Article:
Format: Paperback Verified Purchase
As a high school chemistry/ physical science/ math teacher, I found the content of this book to be very approachable. I had the opportunity to read it as part of an online professional development course and am glad I did! I knew the biology/ ecology sections well, but the physical science concepts like quantum mechanics and electromagnetism weren't as familiar and I found the authors were quite knowledgeable on all the subjects. A great read for anyone wanting to know more about scientific concepts and for teachers who want to brush on on content they haven't seen in awhile.
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1 of 1 people found the following review helpful By Daniel on July 25, 2011
Format: Paperback Verified Purchase
Loved this book, for the whole family it can be appreciated. Covering many facets of science that was easily read and flowed from chapter to chapter. Highly recommended!
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1 of 1 people found the following review helpful By D Hodie on September 29, 2010
Format: Paperback Verified Purchase
This book is well written and engaging. It is for both scientifically as well as non-scientifically oriented people. It is a must read for anyone wanting to be educated enough to make some informed decisions about science now and in the future.
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1 of 1 people found the following review helpful By C.Ava on February 24, 2014
Format: Paperback
I have recently started to request my friends and family members read this book before they ask me questions about "science". It has helped me to not want to shoot them in the foot with a BB gun. B&N had 6 copies, I bought them all. I hand them out in hopes of gaining a sliver of intelligent silence from bible banging family members.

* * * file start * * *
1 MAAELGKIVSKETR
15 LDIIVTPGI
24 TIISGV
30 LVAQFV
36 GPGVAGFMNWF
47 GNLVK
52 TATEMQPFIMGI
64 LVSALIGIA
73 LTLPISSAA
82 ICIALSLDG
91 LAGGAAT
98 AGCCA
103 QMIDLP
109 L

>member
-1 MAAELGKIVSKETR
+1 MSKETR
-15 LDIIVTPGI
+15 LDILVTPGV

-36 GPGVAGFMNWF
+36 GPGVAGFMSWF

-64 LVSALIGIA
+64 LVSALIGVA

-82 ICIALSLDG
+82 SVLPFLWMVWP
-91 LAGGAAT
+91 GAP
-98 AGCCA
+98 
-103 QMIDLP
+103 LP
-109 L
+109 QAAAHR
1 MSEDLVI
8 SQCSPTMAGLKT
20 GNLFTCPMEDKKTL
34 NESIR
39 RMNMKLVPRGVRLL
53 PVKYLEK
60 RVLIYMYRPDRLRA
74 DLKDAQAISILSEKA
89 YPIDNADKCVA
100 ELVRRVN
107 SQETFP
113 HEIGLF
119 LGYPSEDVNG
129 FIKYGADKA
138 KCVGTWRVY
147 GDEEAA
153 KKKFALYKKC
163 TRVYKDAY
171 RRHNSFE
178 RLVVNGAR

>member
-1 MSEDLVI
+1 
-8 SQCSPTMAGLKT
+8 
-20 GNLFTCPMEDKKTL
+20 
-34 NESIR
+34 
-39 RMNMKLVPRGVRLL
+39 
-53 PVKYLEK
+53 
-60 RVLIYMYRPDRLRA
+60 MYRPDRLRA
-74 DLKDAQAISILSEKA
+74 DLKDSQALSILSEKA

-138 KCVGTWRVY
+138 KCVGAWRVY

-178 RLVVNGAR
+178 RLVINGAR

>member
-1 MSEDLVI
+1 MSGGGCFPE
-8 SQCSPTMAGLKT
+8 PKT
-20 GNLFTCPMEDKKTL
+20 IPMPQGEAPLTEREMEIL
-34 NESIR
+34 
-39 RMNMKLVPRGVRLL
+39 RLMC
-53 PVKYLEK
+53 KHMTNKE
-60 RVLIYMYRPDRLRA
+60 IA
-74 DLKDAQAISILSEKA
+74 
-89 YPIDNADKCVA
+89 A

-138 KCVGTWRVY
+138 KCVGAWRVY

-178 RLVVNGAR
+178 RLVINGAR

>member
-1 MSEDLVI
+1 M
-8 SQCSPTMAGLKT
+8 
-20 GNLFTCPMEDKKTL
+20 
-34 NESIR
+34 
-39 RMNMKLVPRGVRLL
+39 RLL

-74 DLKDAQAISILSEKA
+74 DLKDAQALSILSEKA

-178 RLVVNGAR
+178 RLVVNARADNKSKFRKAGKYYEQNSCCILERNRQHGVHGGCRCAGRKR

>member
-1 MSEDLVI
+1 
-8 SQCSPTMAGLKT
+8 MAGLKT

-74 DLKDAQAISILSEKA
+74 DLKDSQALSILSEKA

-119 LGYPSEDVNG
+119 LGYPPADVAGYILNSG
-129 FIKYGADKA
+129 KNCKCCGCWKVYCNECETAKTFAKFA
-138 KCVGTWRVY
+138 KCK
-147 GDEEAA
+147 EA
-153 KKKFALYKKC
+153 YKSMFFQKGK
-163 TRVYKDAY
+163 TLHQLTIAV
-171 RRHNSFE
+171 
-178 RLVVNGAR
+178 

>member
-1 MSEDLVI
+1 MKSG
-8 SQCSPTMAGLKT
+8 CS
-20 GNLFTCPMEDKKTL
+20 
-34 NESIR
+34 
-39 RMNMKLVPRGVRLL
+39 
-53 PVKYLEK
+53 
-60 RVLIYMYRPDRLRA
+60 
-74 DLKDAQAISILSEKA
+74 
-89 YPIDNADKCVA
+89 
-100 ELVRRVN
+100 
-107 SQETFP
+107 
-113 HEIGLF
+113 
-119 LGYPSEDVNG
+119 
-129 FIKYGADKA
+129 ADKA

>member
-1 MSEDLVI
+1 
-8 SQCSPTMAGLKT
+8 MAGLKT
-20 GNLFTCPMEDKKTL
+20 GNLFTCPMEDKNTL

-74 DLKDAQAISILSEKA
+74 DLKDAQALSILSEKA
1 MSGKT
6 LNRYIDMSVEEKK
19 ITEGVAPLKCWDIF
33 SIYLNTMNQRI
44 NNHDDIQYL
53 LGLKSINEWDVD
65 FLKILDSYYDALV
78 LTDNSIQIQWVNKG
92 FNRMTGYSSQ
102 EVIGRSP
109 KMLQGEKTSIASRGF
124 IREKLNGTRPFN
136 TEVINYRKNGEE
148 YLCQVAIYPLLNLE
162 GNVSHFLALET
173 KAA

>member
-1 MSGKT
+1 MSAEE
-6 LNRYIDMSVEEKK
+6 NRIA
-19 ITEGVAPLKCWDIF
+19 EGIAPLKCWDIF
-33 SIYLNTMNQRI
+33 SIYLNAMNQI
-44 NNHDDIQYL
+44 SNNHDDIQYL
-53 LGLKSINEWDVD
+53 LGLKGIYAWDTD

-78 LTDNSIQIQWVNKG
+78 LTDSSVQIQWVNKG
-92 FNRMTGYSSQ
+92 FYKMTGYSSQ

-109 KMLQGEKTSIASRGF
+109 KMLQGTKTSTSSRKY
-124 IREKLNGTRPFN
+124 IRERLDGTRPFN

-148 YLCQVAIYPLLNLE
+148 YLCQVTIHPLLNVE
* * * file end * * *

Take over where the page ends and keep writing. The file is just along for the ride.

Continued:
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Format: Kindle Edition Verified Purchase
Well, I’m finished reading this book, I was expecting something a little bit different than what I’ve read. So, I gave it a three star rating. To me, to explain why science matters is to start from the beginning of science in which the Author described as ancient Astronomers studying the heavens along with the Sun, Moon and Stars. This is good, It make sense since they was able to use the heavens as a clock to determine when to plow; seed and/or plant and when to harvest their crops. Also, these ancient societies also developed mathematics; discovered the pulley and lever and so forth. These scientific discoveries were useful in an Agriculture/Agrarian Societies for raising crops and building immense structures to their gods. But this was as far as they took it. The tough questions such as what causes the seasons along with the movement of the Sun, Moon and Stars were assigned to mystical Deities, like today’s Intelligent Designer.

I was kind a disappointed when the book did not address the Dark Ages by the Christians. The Sciences that really matter to modern times started in the Classical Greek times with men and women calling themselves “Natural Philosophers” that started to study Natural Phenomenon’s through their Natural Process excluding the Gods which lasted from about 300 BC to about 440 AD. The elliptical orbits of the planets were discovered and mathematically solved by a woman 1200 years before Kepler Laws in which she was killed and dragged through the streets of Alexandria by the Christians for her contribution to mankind. The destruction of the Library of Alexandria destroyed many scientific ideas discoveries that were made during this period such as the concept of the Atom; Evolution; Air; the Orbiting of the Planets; along with mathematics such as Calculus.